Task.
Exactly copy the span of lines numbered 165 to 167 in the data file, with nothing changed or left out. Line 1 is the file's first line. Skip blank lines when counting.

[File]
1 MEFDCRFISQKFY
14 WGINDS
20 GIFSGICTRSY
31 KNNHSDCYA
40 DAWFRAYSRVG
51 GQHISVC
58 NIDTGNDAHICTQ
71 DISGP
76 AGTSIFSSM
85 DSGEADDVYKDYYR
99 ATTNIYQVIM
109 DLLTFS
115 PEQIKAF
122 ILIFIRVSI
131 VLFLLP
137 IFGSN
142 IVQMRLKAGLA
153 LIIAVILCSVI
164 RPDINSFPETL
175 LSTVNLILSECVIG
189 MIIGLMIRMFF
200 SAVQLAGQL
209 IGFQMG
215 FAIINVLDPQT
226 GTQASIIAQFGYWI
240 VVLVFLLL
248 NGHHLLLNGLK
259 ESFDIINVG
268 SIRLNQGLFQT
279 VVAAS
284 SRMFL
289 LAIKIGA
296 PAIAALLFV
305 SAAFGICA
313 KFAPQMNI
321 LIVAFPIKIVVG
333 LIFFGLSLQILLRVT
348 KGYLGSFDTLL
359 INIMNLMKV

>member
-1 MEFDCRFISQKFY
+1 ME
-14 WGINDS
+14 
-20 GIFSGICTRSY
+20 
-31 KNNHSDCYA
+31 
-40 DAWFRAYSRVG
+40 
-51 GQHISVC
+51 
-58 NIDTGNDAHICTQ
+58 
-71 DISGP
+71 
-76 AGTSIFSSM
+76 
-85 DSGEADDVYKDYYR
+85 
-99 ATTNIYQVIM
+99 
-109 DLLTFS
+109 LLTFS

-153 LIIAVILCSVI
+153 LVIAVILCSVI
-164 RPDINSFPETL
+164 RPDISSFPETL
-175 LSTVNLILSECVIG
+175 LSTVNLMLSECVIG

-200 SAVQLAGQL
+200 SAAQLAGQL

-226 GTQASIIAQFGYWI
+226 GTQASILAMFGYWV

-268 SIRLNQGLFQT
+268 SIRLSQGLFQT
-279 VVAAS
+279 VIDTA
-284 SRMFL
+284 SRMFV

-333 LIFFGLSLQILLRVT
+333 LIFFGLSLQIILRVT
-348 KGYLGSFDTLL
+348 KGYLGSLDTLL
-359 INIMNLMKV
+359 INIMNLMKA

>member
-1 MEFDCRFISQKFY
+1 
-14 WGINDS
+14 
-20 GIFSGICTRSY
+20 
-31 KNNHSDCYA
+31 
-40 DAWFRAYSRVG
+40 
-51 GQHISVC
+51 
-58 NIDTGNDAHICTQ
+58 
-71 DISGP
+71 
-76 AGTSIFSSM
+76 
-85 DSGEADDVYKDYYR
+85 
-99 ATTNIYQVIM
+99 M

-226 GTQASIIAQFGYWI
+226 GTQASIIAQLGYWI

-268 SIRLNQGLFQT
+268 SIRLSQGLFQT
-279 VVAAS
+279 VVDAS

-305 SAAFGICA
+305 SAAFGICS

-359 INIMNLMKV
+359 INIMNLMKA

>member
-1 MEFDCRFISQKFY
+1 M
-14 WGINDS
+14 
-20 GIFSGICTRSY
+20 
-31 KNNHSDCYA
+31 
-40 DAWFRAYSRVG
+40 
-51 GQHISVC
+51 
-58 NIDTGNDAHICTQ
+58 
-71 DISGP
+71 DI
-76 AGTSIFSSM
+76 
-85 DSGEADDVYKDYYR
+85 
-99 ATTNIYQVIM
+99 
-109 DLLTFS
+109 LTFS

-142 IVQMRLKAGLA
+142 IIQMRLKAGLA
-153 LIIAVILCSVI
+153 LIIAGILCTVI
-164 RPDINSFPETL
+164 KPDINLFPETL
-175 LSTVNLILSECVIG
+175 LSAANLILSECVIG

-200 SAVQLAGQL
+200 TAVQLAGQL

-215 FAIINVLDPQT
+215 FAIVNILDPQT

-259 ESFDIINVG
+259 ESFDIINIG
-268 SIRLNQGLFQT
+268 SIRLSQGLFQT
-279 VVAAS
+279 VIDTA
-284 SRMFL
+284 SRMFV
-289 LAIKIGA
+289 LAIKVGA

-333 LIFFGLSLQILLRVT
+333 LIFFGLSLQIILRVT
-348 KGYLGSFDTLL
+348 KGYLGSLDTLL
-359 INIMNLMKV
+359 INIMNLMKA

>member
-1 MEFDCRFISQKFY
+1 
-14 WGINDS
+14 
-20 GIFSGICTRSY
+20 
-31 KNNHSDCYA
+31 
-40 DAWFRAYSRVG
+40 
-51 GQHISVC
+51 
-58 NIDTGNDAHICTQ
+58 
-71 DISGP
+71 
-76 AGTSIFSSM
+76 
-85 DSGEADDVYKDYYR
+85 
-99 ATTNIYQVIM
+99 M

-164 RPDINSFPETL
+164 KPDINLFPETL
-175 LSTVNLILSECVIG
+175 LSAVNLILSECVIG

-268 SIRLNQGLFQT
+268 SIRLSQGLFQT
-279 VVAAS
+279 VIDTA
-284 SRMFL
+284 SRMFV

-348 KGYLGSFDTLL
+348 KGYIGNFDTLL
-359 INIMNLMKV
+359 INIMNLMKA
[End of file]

-289 LAIKIGA
+289 LAIKVGA

-333 LIFFGLSLQILLRVT